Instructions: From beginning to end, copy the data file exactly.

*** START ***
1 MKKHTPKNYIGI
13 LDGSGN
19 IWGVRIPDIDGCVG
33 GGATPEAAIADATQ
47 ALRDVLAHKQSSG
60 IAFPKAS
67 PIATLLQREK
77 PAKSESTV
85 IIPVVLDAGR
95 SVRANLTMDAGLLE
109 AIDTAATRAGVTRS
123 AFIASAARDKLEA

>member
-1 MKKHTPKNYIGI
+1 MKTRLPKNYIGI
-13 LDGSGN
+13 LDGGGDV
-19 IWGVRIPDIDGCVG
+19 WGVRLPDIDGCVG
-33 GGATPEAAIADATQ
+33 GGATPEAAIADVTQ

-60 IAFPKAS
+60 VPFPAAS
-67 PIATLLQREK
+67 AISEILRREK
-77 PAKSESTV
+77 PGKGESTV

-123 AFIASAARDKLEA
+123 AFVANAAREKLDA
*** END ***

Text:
1 MKKHTPKNYIGI
13 LDGSGN
19 IWGVRIPDIDGCVG
33 GGATPEAAIADATQ
47 ALRDVLAHKQSSG
60 IAFPKAS
67 PIATLLQREK
77 PAKSESTV
85 IIPVVLDAGR
95 SVRANLTMDAGLLE
109 AIDTAATRAGVTRS
123 AFIASAARDKLEA

>member
-1 MKKHTPKNYIGI
+1 MKTRLPKNYIGI
-13 LDGSGN
+13 LDGGGDV
-19 IWGVRIPDIDGCVG
+19 WGVRLPDIDGCVG
-33 GGATPEAAIADATQ
+33 GGATPEAAIADVTQ

-60 IAFPKAS
+60 VPFPAAS
-67 PIATLLQREK
+67 AISEILRREK
-77 PAKSESTV
+77 PGKGESTV

-123 AFIASAARDKLEA
+123 AFVANAAREKLDA